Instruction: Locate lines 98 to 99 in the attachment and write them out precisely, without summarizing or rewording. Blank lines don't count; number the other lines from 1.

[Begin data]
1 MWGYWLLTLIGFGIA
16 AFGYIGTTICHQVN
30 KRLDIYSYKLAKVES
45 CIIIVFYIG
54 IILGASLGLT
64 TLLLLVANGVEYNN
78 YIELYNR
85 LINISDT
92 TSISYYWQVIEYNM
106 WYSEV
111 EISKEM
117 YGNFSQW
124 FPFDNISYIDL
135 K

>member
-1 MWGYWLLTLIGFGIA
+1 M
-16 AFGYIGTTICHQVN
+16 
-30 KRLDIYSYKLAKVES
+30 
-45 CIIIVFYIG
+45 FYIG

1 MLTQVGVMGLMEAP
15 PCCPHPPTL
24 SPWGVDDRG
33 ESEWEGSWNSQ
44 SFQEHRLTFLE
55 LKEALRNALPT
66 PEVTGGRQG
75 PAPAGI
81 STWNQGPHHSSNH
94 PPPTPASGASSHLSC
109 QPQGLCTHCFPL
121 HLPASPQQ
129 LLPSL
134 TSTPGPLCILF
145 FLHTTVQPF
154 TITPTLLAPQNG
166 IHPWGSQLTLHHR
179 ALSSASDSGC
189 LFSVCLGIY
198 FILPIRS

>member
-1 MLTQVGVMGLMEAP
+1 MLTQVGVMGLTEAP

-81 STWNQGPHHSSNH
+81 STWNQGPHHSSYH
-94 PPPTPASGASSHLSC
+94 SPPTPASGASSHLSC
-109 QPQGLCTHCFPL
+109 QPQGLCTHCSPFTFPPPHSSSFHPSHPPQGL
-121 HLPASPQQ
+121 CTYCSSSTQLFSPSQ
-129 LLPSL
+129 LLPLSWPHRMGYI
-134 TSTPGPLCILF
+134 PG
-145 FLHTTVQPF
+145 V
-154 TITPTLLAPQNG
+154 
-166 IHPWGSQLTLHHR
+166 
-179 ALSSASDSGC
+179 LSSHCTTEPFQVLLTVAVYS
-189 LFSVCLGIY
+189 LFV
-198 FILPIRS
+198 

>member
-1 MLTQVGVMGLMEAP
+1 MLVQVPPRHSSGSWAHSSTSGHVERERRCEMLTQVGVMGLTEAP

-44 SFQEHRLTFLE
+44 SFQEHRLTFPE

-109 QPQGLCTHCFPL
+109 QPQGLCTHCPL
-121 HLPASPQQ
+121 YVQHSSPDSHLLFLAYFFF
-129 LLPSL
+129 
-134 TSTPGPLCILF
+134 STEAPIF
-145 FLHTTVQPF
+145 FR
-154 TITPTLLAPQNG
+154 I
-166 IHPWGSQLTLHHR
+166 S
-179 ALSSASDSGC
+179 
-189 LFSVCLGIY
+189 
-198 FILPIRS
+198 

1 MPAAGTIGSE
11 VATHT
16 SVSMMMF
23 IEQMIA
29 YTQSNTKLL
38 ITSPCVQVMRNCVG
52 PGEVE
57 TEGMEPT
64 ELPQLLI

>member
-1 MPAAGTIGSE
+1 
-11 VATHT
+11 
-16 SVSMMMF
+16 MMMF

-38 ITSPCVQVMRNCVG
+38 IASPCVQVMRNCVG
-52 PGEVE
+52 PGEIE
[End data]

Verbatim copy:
16 SVSMMMF
23 IEQMIA